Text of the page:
The CBd
Bonner, SMA, 120.

incantations, others are credited with various marvelous powers. Yet if stones engraved according to the prescription were found, and the corresponding instructions were lost, the purpose and virtues of the amulets would remain obscure. Nobody could conjecture that the lion-headed Horus, a fairly common type, was required by at least one master of magic for a procedure aimed at gaining control of a familiar spirit (δαίμων πάρεδρος);61 and even the elaborate design involving Eros, Psyche, and Aphrodite, which is prescribed in the love charm called the Sword of Dardanus,62 would tell us little without that text.
Bearing this in mind, we may tentatively assign to the magical class some of the common designs showing Ares and Aphrodite together. A blue paste in the Michigan collection represents at the left, Ares facing right, wearing a crested helmet and short-sleeved tunic girt about the waist; his right hand holds his spear with the point down, and his left rests upon the rim of his shield, which leans against his knee.63 Aphrodite at the right, nude to the waist, is turned towards Ares and extends her right hand towards his neck. In her left she holds a mirror. The inscription ἡ χάρις, which occurs on a good many gems, in this instance seems to mark the gem as an amulet intended to give its wearer favor with the opposite sex.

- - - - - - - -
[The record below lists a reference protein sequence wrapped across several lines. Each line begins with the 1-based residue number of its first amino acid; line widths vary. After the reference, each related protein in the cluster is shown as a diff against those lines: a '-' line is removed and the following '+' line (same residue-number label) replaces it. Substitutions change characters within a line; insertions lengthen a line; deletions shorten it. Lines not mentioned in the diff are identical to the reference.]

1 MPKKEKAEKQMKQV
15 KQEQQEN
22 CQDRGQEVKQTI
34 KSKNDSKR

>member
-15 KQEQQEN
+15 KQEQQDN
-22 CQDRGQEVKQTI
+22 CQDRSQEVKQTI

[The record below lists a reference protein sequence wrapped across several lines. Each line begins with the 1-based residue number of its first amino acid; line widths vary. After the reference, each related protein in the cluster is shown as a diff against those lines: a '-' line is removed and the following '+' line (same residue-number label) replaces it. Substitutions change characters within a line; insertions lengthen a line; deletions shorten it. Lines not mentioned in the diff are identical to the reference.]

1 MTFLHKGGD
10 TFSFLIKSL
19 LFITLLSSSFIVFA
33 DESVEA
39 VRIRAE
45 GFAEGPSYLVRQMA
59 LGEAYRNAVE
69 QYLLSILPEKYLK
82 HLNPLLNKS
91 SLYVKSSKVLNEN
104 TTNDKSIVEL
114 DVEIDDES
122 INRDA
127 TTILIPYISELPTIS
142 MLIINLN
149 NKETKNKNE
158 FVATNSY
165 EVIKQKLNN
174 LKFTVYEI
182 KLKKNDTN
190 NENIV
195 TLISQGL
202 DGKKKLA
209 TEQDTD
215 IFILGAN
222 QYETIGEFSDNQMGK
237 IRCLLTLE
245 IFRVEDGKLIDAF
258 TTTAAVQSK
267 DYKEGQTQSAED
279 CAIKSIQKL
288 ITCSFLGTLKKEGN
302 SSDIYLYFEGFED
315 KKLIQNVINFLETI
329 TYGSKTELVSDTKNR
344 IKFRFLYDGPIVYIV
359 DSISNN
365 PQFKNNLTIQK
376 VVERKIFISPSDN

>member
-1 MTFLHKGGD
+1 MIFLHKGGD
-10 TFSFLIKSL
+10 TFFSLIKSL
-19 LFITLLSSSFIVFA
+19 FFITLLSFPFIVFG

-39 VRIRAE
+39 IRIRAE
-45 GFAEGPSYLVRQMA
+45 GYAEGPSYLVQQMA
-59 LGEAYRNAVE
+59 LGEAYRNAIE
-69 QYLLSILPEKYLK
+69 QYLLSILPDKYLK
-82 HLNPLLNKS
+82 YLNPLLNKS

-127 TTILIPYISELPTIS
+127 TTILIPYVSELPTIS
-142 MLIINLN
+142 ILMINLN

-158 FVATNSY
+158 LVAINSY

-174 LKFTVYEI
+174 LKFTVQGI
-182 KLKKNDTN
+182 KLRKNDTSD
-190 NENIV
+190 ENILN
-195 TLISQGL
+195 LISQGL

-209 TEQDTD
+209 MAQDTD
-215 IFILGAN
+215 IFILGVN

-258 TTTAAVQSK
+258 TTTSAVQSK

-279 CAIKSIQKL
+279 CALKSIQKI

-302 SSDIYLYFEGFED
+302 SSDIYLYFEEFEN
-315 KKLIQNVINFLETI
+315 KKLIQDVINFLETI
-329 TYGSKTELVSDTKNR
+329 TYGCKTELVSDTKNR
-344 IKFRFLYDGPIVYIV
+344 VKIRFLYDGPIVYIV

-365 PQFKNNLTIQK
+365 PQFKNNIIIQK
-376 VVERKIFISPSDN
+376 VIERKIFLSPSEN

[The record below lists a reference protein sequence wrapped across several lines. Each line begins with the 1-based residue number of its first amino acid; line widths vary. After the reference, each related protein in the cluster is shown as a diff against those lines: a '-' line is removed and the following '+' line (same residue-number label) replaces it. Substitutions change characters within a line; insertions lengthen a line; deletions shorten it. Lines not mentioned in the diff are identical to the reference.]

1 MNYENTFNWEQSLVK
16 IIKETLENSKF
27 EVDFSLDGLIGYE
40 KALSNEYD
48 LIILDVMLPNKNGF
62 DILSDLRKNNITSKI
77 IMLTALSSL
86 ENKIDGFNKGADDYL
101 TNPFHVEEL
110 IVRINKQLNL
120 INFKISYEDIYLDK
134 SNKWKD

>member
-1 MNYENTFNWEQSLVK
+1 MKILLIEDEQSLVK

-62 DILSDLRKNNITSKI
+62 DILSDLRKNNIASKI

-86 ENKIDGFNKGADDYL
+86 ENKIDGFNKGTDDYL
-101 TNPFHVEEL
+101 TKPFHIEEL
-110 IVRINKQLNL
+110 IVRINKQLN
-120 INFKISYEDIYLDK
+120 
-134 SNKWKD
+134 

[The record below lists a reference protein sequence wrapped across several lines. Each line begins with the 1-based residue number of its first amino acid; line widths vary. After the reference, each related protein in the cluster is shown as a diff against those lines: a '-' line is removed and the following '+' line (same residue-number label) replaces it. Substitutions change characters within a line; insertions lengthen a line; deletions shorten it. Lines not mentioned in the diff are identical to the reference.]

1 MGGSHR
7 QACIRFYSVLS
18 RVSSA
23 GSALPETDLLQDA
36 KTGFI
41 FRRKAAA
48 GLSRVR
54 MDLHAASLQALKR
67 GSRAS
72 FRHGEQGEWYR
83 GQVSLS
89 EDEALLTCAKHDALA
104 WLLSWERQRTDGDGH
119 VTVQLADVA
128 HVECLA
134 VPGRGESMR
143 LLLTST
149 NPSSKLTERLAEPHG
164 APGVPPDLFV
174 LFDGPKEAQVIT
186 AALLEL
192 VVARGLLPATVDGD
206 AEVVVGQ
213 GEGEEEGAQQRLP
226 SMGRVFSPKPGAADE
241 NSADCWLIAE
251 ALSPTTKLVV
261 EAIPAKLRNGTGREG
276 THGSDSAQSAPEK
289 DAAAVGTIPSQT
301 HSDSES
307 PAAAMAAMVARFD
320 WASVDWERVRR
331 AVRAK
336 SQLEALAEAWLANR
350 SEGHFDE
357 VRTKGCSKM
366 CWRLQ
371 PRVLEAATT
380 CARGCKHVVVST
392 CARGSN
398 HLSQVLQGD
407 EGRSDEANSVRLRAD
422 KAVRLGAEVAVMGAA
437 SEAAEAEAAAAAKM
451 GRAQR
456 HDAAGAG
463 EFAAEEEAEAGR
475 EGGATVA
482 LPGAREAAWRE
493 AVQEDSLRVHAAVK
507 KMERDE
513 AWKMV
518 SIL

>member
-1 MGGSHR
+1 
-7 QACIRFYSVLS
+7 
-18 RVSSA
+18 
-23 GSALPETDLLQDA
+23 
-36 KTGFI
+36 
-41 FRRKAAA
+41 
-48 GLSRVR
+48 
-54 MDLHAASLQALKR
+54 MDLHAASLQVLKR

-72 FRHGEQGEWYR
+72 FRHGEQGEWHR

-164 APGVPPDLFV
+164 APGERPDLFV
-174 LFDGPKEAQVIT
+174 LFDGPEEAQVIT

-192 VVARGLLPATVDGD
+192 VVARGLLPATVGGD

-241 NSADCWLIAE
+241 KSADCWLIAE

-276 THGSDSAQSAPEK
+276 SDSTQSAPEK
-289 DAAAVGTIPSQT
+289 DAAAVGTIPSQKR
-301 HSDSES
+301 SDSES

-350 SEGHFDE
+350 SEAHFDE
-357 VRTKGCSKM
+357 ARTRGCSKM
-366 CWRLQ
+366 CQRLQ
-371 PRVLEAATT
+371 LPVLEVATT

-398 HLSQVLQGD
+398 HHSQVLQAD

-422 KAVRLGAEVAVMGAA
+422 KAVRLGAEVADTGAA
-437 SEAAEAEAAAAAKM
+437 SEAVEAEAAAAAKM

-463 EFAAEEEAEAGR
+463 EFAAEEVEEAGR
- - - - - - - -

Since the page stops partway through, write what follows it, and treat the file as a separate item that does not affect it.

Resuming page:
The example of the Sword of Dardanus can be better applied to the next two gems; and in order that the possibility of their possessing a magical character may be clearly understood, we must examine the account of that remarkable spell. The first thing required, according to the magician's recipe, is a piece of magnetite engraved with this design: Aphrodite riding astride the back of Psyche, holding her hair with her left hand, binding it up. Below this group Eros stands on a globe, holding a lighted torch with which he burns Psyche. Inscriptions containing only magical words and names are to be cut above Aphrodite and under Eros. On the reverse are Eros and Psyche embracing each other. The stone is to be duly consecrated, whereupon the operator places it under his tongue, pronounces a long invocation to Eros and prays the god to give him the love of So-and-So — the name to be supplied. There are still other ceremonies that belong to this praxis, but they are of no importance for our purpose.
R. Mouterde recognized this design on a rather poorly executed stone which was the occasion of his monograph “Le Glaive de Dardanos”;64 but if the text of the Ξίφος Δαρδάνου in the Paris papyrus had not been preserved, he would have been obliged to relegate the stone to the well-known series which we may call “the sports and quarrels of Eros and Psyche,” merely adding that, to judge by the magical inscriptions, the stone played some part in a love charm. Where recognizable magical inscriptions are absent, as on the stones to be described next, the magical character of the objects can only be suggested as a possibility, without actual proof.

61 PGM I, 143 f.
62 PGM IV, 1722–1745.
64 “Le Glaive de Dardanos,” pp. 53–64.

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